Gay v. Social Security, Commissioner of

Filing 22

OPINION AND ORDER denying 13 Motion for Summary Judgment; denying 13 Motion to Remand ; granting 15 Motion for Summary Judgment; adopting 18 Report and Recommendation. Signed by District Judge Patrick J. Duggan. (MOre)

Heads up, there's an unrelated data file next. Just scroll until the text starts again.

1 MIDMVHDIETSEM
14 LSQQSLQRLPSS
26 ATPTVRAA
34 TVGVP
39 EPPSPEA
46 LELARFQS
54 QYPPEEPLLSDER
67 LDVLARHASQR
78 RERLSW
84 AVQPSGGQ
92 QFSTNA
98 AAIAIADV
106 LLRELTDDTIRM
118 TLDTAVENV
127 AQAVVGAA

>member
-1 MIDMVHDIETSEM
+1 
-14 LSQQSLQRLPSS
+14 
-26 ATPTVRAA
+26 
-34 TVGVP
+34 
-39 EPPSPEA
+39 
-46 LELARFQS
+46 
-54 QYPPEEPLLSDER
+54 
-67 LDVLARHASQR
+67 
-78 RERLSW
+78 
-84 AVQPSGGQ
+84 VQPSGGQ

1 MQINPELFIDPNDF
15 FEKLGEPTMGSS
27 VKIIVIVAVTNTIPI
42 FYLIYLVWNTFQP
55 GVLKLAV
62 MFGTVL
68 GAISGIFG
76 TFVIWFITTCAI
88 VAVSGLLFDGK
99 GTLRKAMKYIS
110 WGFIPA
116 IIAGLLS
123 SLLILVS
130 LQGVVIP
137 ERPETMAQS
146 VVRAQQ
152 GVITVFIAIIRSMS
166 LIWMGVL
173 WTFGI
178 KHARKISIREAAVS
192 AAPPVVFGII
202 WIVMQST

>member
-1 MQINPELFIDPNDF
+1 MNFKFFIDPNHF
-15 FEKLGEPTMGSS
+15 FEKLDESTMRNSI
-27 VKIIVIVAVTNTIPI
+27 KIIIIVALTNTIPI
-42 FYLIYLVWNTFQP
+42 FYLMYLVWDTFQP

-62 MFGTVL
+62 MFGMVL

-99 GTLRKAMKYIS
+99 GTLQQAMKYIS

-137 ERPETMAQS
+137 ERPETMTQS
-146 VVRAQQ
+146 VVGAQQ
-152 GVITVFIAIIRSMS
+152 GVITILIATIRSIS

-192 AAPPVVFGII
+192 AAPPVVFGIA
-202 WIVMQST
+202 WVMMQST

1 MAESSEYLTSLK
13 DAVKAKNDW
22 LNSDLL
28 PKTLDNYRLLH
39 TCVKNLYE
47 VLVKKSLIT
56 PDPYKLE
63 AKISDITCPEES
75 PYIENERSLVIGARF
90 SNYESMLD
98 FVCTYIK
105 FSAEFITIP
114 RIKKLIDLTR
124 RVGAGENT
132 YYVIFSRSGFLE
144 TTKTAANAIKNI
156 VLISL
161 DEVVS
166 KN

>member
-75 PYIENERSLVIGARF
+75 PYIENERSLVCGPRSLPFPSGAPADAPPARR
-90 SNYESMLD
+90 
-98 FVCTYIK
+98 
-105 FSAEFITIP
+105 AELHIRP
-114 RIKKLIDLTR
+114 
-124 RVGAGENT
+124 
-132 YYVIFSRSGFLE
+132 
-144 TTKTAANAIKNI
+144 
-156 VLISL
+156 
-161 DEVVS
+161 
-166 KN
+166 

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UNITED STATES DISTRICT COURT EASTERN DISTRICT OF MICHIGAN SOUTHERN DIVISION JERRY T. GAY, Plaintiff, v. Case No. 11-10771 Honorable Patrick J. Duggan COMMISSIONER OF SOCIAL SECURITY, Defendant. / OPINION AND ORDER Plaintiff filed applications for Social Security Disability Insurance Benefits and supplemental security income (“benefits”) in January 2008, alleging that he became disabled in October 2007. The Social Security Administration denied Plaintiff’s applications for benefits initially. Upon Plaintiff’s request, Administrative Law Judge Timothy C. Scallen (“ALJ”) conducted a de novo hearing on January 8, 2010. At the hearing, Plaintiff amended his disability onset date to October 2005. The ALJ issued a decision on April 21, 2010, finding Plaintiff not disabled within the meaning of the Social Security Act and therefore not entitled to benefits. The ALJ’s decision became the final decision of the Social Security Commissioner (“Commissioner”) when the Social Security Appeals Council denied review. Plaintiff thereafter initiated the pending action. Plaintiff had previously filed an application for benefits in April 2005, alleging an onset date in October 2004. His application was denied initially and subsequently following a hearing by an ALJ on October 12, 2007.1 Plaintiff did not seek review of these earlier decisions. Both parties have filed motions for summary judgment, which this Court referred to Magistrate Judge Mona K. Majzoub for a report and recommendation pursuant to 28 U.S.C. § 636(b)(1)(B). On January 5, 2012, Magistrate Judge Majzoub filed her Report and Recommendation (R&R) recommending that this Court deny Plaintiff’s motion for summary judgment and grant Defendant’s motion. At the conclusion of the R&R, Magistrate Judge Majzoub advises the parties that they may object to and seek review of the R&R within fourteen days of service upon them. Plaintiff filed objections to the R&R on January 19, 2012. Standard of Review Under 42 U.S.C. Section 405(g): Any individual, after any final decision of the Commissioner of Social Security made after a hearing to which he was a party . . . may obtain a review of such decision by a civil action . . . The court shall have the power to enter . . . a judgment affirming, modifying, or reversing the decision of the Commissioner of Social Security, with or without remanding the cause for a rehearing. The findings of the Commissioner of Social Security as to any fact, if supported by substantial evidence, shall be conclusive . . . 1 In 2007, the ALJ found that Plaintiff had the following severe impairment: multilevel degenerative disc disease with nerve root impact at L5-S1 without radiculopathy. (A.R. at 81.) The ALJ limited Plaintiff to the full range of light work and found that he could perform his past relevant work and therefore was not disabled. (Id. at 82-84.) 2 42 U.S.C. § 405(g) (emphasis added); see also Boyes v. Sec’y of Health and Human Servs., 46 F.3d 510, 511-12 (6th Cir. 1994). “Substantial evidence is defined as ‘such relevant evidence as a reasonable mind might accept as adequate to support a conclusion.’” Abbott v. Sullivan, 905 F.2d 918, 922-23 (6th Cir. 1990) (quoting Richardson v. Perales, 402 U.S. 389, 401, 91 S. Ct. 1420, 1427 (1971)). The Commissioner’s findings are not subject to reversal because substantial evidence exists in the record to support a different conclusion. Mullen v. Brown, 800 F.2d 535, 545 (6th Cir. 1986) (citing Baker v. Kechler, 730 F.2d 1147, 1150 (8th Cir. 1984)). If the Commissioner’s decision is supported by substantial evidence, a reviewing court must affirm. Studaway v. Sec’y of Health and Human Servs., 815 F.2d 1074, 1076 (6th Cir. 1987). The court reviews de novo the parts of an R&R to which a party objects. See Fed. R. Civ. P. 72(b); Thomas v. Halter, 131 F. Supp. 2d 942, 944 (E.D. Mich. 2001). However, the Court “is not required to articulate all the reasons it rejects a party’s objections.” Id. Analysis An ALJ considering a disability claim is required to follow a five-step process to evaluate the claim. 20 C.F.R. § 404.1520(a)(4). If the ALJ determines that the claimant is disabled or not disabled at a step, the ALJ need not proceed further. Id. However, if the ALJ does not find that the claimant is disabled or not disabled at a step, the ALJ must proceed to the next step. Id. “The burden of proof is on the claimant through the first 3 four steps . . . If the analysis reaches the fifth step without a finding that the claimant is not disabled, the burden transfers to the [defendant].” Preslar v. Sec’y of Health and Human Servs., 14 F.3d 1107, 1110 (6th Cir. 1994); see also Bowen v. Yuckert, 482 U.S. 137, 146 n.5, 107 S. Ct. 2287, 2294 n.5 (1987). The ALJ’s five-step sequential process is as follows: 1. At the first step, the ALJ considers whether the claimant is currently engaged in substantial gainful activity. 20 C.F.R. § 404.1520(a)(4)(i).2 2. At the second step, the ALJ considers whether the claimant has a severe medically determinable physical or mental impairment that meets the duration requirement of the regulations and which significantly limits the claimant’s ability to do basic work activities. 20 C.F.R. §§ 404.1520(a)(4)(ii) and (c).3 3. At the third step, the ALJ again considers the medical severity of the claimant’s impairment to determine whether the impairment meets or equals an impairment listed in 20 C.F.R. Part 404, Subpart P, Appendix 1. 20 C.F.R. § 404.1520(a)(4)(iii). If the claimant’s impairment meets any Listing, he or she is determined to be disabled regardless of other factors.4 Id. 4. At the fourth step, the ALJ assesses the claimant’s residual functional capacity (“RFC”) and past relevant work to determine whether the claimant 2 The ALJ concluded that Plaintiff had not engaged in substantial gainful activity since October 22, 2005. (A.R. at 16.) 3 The ALJ concluded that Plaintiff has the following severe impairments: multilevel degenerative disc disease with nerve root impact at L5-S1 without radiculopathy; asthma; chronic obstructive pulmonary disease (COPD); and obesity. (A.R. at 16.) 4 The ALJ analyzed whether Plaintiff’s impairments met any of the listed impairments and determined that they did not. (A.R. at 16-17.) 4 can perform his or her past relevant work.5 20 C.F.R. § 404.1520(a)(4)(iv). 5. At the fifth step, the ALJ considers the claimant’s residual functional capacity, age, education, and past work experience to see if he can do other work. 20 C.F.R. § 404.1420(a)(4)(v). If there is no such work that the claimant can perform, the ALJ must find that he or she is disabled.6 Id. Plaintiff raises seven objections to the R&R. First, Plaintiff claims that Magistrate Judge Majzoub’s finding that the ALJ did not “reopen” Plaintiff’s 2005 claim is not supported by the facts. Plaintiff’s remaining six objections relate to his assertion that the ALJ improperly failed to address and give the proper weight to the reports/opinions of his examining physicians, Dr. Cheryl D. Lerchin and Dr. Todd T. Best. Specifically, Plaintiff argues: •The magistrate judge’s contention, that the substantial evidence supports the ALJ’s decision to deny benefits, relies on speculation and fails to consider the ALJ’s failure to perform his duty to address significant opinion evidence by examining medical experts; 5 The ALJ found that Plaintiff would have the residual functional capacity to perform light work, with the following limitations: occasional climbing of ramps and stairs, balancing, stooping, kneeling, crouching, and crawling; no climbing of ropes, ladders, or scaffolds; sit/stand option at will; and avoid concentrated exposure to unprotected heights, vibrating tools, moving machinery, as well as avoid concentrated exposure to dust, fumes, gases, and smoke. (A.R. at 17.) The ALJ concluded that, based on this RFC, Plaintiff is not able to perform his past relevant work as a cook, housekeeper, or line stocker. (Id. at 20.) 6 The ALJ determined that considering Plaintiff’s age, educational background, work experience, and RFC, there are a significant number of jobs in the national economy that Plaintiff can perform based on his exertional and non-exertional limitations. (A.R. at 21.) The ALJ therefore concluded that Plaintiff is not under a “disability” as defined in the Social Security Act. (Id. at 21-22) Magistrate Judge Majzoub found substantial evidence on the record to support this finding. (See R&R at 15-16.) 5 •The magistrate judge’s finding that the ALJ’s failure to explicitly discuss the evidence from Dr. Lerchin and Dr. Best does not amount to reversible error relies on speculation and is legally incorrect; •The magistrate judge’s finding that Dr. Lerchin’s opinion falls within the ALJ’s RFC and therefore the RFC incorporated Dr. Lerchin’s opinion is not only speculation, but is also irrelevant to the issues at hand; •The magistrate judge’s finding that the ALJ “indirectly attacked” Dr. Best’s opinion is not supported by the facts or the law; •The magistrate judge’s R&R fails to address Plaintiff’s contention that the ALJ impermissibly gave more weight to a non-examining, non-medical opinion than he did to the examining medical sources without legal foundation; •The ALJ’s hypothetical failed to include all of Plaintiff’s limitations in accordance with Dr. Best’s opinion. Objection Related to Whether the ALJ Reopened Plaintiff’s Previous Case Plaintiff argued in his summary judgment motion and argues again in his objections that the ALJ reopened his earlier claim. This Court agrees with Magistrate Judge Majzoub, however, that there is no evidence that the ALJ did so. As relevant to this case, under the governing federal regulations, a decision may be reopened within twelve months for any reason and within two years of the date of notice of the initial determination for good cause. 20 C.F.R. § 416.1488. The initial determination in Plaintiff’s initial case was issued on September 6, 2005– more than two years before Plaintiff filed the applications for benefits at issue in the present matter. Thus the ALJ had no authority to reopen the earlier case and, as Magistrate Judge Majzoub correctly found, there is nothing suggesting that he did. 6 Instead, the ALJ referred to Plaintiff’s initial case in regard to evaluating whether the determinations made in that case were binding under the doctrine of res judicata. (See A.R. at 14.) Citing to the Sixth Circuit’s decision in Drummond v. Commissioner of Social Security, 126 F.3d 837, 842-43 (1997), the ALJ correctly indicated that he was not bound by the earlier decision if there is new and additional evidence or changed circumstances. (Id.) The ALJ found such new and additional evidence. (Id. at 14.) This new evidence led the ALJ to conclude that Plaintiff suffered from additional impairments and had further restrictions. (Id.) Objections Related to Drs. Lerchin and Best An ALJ’s decision generally is subject to reversal where the ALJ failed to provide good reasons for not giving weight to the opinion of the claimant’s treating physician. Wilson v. Comm’r of Soc. Security, 378 F.3d 541 (6th Cir. 2001). In Wilson, the Sixth Circuit recognized three instances where reversal may not be warranted: (1) “if a treating source’s opinion is so patently deficient that the Commissioner could not possibly credit it”; (2) “if the Commissioner adopts the opinion of the treating source or makes findings consistent with the opinion, it may be irrelevant that the ALJ did not give weight to the treating physician’s opinion, and the failure to give reasons for not giving such weight is correspondingly irrelevant”; or (3) where the Commissioner has met the goal of the regulations even though not complying with its terms (e.g., by indirectly addressing the opinion through analysis of other evidence). Id. at 547. Magistrate Judge Majzoub correctly concluded that the ALJ’s findings were 7 consistent with Dr. Lerchin’s report following her evaluation of Plaintiff on August 12, 2005.7 Magistrate Judge Majzoub also correctly concluded that Dr. Best’s opinion was so patently deficient that the ALJ could not possibly credit it. As such, Magistrate Judge Majzoub did not err in finding that the ALJ’s failure to address either opinion warranted reversal and that substantial evidence could be found in the record to support the ALJ’s decision even without considering these doctors’ opinions. In her August 12, 2005 report, Dr. Lerchin noted that Plaintiff “is independent with activities of daily living,” does not drive only because his license has been suspended due to excessive tickets, “was able to ambulate independently throughout the office, and was able to get onto and off of the examination table independently.” (A.R. at 305.) She indicates that “[c]ranial nerves II-XII were grossly intact. Strength was 5/5 throughout. Sensation was intact . . . Deep tendon reflexes were regular and symmetric throughout.” (Id.) Dr. Lerchin found Plaintiff’s coordination intact, that he was able to complete tandem gait, heel walking and toe walking, no sacroiliac joint or sciatic notch tenderness, that straight leg raising was negative,” and that he had “full range of motion of the lumbar spine.” (Id.) Dr. Lerchin concluded that Plaintiff’s low back pain was “likely due to lumbar strain with possible superimposed radiculopathy.” (Id.) She advised that Plaintiff 7 Notably, the ALJ rendering a decision on Plaintiff’s earlier claim for benefits who also had the benefit of Dr. Lerchin’s report (and expressly addressed the report) concluded that Plaintiff had the residual functional capacity to perform the full range of light work with no additional limitations, including any limits on Plaintiff’s bending, twisting, or stationary abilities. (A.R. at 82-83.) 8 be limited in his bending and twisting, ability to lift more than 20 pounds, and the amount of time he spends in any one position. (A.R. at 305.) She did not believe that Plaintiff needed any further restrictions. (Id.) Consistent with these recommendations, the ALJ limited Plaintiff to “light work” with no climbing ropes, ladders, or scaffolds and only occasional climbing of ramps and stairs, balancing, stooping, kneeling, crouching, or crawling. (A.R. at 17.) The ALJ required a sit/stand option at will, thereby avoiding the amount of time Plaintiff spends in any one position. (Id.) By definition, “light work” requires lifting no more than 20 pounds at a time. 20 C.F.R. § 404.1567(b). In July 2007, Plaintiff visited Dr. Best for a disability determination evaluation. (A.R. at 306.) Following a physical examination of Plaintiff, Dr. Best generally reported normal findings, except a slow and stiff gait with Plaintiff’s first few steps, back pain when walking on heels and toes, a limit on Plaintiff’s ability to squat and do heel pumps due to back pain, and a limited ability to bend forward at the low back. (A.R. at 307-08.) Despite finding that Plaintiff was capable of engaging in most daily activities (except shopping) and ambulating without a cane, Dr. Best indicated that he could walk and stand for only one hour at a time and no more than two hours in an eight hour work day. (Id. at 297, 302.) He reported that Plaintiff could sit for only fifteen minutes at a time. (Id. at 297.) As Magistrate Judge Majzoub correctly pointed out, there is nothing in Dr. Best’s notes and no other medical evidence in the record to support his restrictions on Plaintiff’s 9 activities. Dr. Best did not explain the basis for the restrictions imposed; in fact, he did not diagnose Plaintiff with a particular medical impairment or set forth any specific medical findings. (A.R. at 296-302, 306-09.) Dr. Best’s restrictions also are inconsistent with his own finding that Plaintiff is capable of engaging in a wide range of daily living activities. Notably, while Dr. Best reported in July 2007 that Plaintiff was incapable only of shopping, Plaintiff testified at the administrative hearing in March 2008 that he does the grocery shopping. (A.R. at 18.) The ALJ who reviewed Dr. Best’s report in evaluating Plaintiff’s initial claim for benefits also found it “curious[]” that Plaintiff told Dr. Best that sitting more than 15 minutes increases his pain when Plaintiff testified at the administrative hearing just two months later that he could sit for longer than 15-20 minutes. (A.R. at 83.) Additionally, a month after Dr. Best saw Plaintiff, an orthopedic specialist, Dr. Michael J. Fugle, examined Plaintiff and reported good heal/toe walking. Further, after examining Plaintiff and ordering and reviewing x-rays, an electromyography of the lower extremities and an MRI, Dr. Fugle only recommended that Plaintiff undergo physical therapy.8 (A.R. at 200.) In light of these inconsistencies and findings not supported by medically verifiable evidence, this Court concurs in Magistrate Judge Majzoub’s conclusion that the ALJ’s failure to address Dr. Best’s opinion did not constitute reversible error. 8 Based on these tests, Dr. Fugle also ruled out Dr. Lerchin’s impression of “possible superimposed radiculopathy” (see A.R. at 202)– a finding by Dr. Lerchin that Plaintiff claims the ALJ improperly ignored. (Obj. at 7.) 10 Conclusion For the above reasons, the Court finds no merit to Plaintiff’s objections to Magistrate Judge Majzoub’s R&R. The Court concurs with Magistrate Judge Majzoub’s determination that the Commissioner’s decision to deny Plaintiff benefits was supported by substantial evidence. Accordingly, IT IS ORDERED, that the Court adopts Magistrate Judge Majzoub’s Report and Recommendation to AFFIRM the decision of the Commissioner; IT IS FURTHER ORDERED, Plaintiff’s motion for summary judgment is DENIED; and IT IS FURTHER ORDERED, that Defendant’s motion for summary judgment is GRANTED. Date: February 22, 2012 s/PATRICK J. DUGGAN UNITED STATES DISTRICT JUDGE Copies to: Frederick J. Daley, Jr., Esq. AUSA Lynn M. Dodge Magistrate Judge Mona K. Majzoub 11